The birth of the space age and the advances in satellites for communication and navigation.
In 1945, celebrated science fiction author Arthur C Clarke began privately circulating a document which would later be published in the now defunct Wireless World magazine. This document enigmatically known as the 1945 Proposal made predictions about the invention of satellites which were capable of providing means of global communication. Frowned upon by the scientific community and thought of as too advanced for the time period, this paper and its contents was ‘relegated’ to the pages of the science fiction written by its author.
Fast forward to October 1957 – a now historic day in the scientific community – and it becomes clear just how accurate the predictions (and fictionalised inventions) made by Clarke were. On 4th October 1957, Sputnik I, the world’s first artificial satellite was launched. The Soviet Union were responsible for the creation and launch of the satellite which would be credited as the starting point of the space age. Additionally, the launch of Sputnik I began what is known as the ‘space race’ between the USSR and the USA and was a point of debate and conversation about the possibilities for space exploration and science investment.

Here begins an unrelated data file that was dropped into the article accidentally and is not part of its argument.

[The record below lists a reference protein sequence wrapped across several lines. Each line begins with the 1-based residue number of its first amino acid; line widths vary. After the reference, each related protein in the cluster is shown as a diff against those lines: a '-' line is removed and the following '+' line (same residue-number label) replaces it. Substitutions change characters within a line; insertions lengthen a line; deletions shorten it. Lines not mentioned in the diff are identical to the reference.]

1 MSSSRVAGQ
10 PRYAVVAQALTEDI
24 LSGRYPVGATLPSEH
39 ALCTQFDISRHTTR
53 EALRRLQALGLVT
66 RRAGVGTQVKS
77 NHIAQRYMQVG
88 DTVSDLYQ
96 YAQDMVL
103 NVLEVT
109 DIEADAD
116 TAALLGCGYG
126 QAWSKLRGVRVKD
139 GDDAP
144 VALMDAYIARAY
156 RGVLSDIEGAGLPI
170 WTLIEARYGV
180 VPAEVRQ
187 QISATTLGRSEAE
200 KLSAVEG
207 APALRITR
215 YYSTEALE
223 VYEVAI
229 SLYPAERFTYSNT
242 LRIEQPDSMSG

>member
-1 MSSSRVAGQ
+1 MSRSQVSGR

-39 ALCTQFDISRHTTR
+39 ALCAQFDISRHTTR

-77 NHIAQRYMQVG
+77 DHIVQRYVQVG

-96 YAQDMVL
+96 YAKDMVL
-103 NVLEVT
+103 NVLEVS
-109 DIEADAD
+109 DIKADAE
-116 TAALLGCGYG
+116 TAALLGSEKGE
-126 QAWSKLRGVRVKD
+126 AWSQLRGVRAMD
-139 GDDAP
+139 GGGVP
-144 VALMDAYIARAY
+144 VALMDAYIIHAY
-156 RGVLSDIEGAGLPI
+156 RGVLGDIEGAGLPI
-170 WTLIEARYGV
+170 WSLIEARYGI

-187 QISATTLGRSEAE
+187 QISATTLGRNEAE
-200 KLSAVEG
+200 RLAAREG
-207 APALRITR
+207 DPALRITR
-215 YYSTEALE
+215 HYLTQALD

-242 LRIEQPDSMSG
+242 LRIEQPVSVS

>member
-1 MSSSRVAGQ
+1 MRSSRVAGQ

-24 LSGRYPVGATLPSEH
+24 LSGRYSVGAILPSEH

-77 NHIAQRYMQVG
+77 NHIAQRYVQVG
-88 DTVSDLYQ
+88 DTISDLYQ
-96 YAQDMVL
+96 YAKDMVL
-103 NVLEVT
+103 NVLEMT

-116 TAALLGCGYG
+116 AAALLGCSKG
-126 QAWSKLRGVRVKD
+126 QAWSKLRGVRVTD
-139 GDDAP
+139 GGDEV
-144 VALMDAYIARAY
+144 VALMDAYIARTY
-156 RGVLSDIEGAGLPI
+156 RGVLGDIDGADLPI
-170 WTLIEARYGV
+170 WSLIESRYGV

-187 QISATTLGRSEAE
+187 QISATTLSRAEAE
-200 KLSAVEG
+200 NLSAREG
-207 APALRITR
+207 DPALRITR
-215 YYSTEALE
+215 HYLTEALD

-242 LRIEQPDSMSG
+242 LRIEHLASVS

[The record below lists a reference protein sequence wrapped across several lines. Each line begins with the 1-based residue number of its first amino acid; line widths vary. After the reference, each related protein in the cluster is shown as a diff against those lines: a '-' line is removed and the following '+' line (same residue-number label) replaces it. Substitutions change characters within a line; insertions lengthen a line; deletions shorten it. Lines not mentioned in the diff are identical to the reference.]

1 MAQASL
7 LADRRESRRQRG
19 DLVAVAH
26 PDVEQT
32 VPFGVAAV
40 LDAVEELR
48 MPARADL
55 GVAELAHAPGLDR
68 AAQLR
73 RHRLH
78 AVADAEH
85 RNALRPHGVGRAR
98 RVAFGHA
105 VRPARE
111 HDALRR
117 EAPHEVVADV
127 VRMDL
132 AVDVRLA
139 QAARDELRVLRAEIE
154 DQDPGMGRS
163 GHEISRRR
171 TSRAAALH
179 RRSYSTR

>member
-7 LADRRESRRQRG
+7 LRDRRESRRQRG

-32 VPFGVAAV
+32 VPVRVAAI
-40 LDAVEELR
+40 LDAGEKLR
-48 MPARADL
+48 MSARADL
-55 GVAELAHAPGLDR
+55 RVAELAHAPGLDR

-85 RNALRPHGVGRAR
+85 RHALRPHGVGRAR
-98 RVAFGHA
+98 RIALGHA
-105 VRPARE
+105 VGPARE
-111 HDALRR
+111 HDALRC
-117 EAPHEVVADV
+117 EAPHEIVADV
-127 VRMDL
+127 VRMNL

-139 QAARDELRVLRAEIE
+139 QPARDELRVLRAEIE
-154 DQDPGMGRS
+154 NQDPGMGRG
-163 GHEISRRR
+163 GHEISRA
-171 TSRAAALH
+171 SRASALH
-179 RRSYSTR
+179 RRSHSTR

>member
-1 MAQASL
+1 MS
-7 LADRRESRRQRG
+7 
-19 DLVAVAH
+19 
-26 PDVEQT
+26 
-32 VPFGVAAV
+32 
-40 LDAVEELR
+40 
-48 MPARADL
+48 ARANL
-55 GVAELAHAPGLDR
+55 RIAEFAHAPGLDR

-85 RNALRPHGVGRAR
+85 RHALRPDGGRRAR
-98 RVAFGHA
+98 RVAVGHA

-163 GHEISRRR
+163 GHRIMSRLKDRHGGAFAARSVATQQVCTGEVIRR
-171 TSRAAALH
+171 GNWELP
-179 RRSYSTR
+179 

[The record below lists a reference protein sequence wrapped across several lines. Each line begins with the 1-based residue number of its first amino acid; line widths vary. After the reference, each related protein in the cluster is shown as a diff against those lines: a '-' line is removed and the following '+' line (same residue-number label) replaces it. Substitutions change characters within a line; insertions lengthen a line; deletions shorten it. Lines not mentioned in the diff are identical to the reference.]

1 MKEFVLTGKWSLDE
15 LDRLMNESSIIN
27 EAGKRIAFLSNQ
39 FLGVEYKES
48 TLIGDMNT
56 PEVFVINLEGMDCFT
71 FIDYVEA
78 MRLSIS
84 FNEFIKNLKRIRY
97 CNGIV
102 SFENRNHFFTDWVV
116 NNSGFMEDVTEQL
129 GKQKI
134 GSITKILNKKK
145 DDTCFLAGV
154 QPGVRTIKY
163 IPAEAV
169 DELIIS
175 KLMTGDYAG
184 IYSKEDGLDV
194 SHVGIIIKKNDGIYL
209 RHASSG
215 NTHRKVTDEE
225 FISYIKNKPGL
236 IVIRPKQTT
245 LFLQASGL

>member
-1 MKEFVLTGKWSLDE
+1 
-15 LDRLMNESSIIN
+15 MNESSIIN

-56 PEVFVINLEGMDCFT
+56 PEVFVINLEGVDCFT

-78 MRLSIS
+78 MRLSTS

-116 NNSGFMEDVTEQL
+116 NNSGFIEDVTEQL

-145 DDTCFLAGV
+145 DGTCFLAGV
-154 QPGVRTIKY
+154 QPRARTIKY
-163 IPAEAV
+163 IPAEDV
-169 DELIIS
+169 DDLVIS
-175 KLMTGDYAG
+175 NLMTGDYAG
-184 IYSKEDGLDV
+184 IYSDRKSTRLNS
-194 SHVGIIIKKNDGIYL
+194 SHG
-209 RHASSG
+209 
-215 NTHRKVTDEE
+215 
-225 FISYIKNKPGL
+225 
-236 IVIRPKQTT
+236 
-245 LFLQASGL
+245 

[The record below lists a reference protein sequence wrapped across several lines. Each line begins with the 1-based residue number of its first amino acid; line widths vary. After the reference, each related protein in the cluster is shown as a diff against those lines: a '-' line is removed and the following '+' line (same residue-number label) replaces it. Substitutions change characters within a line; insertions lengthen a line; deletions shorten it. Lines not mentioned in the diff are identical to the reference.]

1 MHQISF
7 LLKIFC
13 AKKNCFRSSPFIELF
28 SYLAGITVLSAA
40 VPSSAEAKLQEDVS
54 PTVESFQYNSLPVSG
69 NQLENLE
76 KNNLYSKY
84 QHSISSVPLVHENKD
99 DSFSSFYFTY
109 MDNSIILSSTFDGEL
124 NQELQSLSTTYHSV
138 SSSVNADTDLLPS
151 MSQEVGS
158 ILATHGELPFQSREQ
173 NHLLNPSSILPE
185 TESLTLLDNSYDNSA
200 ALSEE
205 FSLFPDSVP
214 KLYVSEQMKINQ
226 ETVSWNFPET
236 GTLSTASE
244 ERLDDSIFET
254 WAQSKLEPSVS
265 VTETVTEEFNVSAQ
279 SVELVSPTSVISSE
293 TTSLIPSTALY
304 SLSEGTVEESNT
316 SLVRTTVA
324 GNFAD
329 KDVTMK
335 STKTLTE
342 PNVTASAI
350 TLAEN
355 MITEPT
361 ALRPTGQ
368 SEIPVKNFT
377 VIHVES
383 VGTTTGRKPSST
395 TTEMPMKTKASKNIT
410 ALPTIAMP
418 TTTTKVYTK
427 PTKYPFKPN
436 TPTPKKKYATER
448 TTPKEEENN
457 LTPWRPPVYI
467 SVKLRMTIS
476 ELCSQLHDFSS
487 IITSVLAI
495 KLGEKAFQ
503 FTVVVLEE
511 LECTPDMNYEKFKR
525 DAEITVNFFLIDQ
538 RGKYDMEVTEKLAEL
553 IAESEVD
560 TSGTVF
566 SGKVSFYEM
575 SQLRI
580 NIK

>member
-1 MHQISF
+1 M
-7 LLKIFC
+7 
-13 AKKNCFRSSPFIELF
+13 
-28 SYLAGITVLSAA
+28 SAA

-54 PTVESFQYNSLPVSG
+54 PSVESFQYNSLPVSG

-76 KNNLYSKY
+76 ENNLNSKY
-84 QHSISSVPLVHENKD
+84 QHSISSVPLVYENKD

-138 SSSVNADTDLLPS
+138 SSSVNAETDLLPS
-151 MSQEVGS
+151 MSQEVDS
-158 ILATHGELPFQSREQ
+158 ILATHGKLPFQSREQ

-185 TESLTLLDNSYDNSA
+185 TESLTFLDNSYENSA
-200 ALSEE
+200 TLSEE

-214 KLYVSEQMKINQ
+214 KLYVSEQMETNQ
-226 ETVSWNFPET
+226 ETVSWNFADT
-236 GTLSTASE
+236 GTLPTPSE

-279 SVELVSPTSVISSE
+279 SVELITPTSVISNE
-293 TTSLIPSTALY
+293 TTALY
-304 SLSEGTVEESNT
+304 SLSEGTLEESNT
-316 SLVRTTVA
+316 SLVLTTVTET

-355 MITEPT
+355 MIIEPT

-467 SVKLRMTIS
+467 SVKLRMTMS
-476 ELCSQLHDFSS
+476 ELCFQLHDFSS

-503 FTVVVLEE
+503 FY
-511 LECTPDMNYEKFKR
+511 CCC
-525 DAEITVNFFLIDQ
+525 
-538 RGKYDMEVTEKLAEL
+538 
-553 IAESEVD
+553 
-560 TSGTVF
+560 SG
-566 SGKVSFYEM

Sputnik I was a technical achievement which changed everything regarding space progress. As a result of the launch, NASA was formed and valuable information about the atmosphere of space was gained.
As time technology and knowledge progressed, satellites began to be created which have changed the face of how we conduct a multitude of activities on Earth. Satellites control and produce, among other things, television, cellular phone networks, the internet and the Global Positioning Systems we have on our phones and in our cars. Now it seems almost impossible to imagine a life without satellites.
The historic launch of Sputnik I was vitally important to scientific development, but also to development of the world on a more general level. New channels of communication have been created, new opportunities gained and knowledge expanded for progress.
This is just one more example of the ways in which science fiction has influence over science fact and we cannot wait to see what today’s scifi writers will predict for tomorrow’s scientific advances…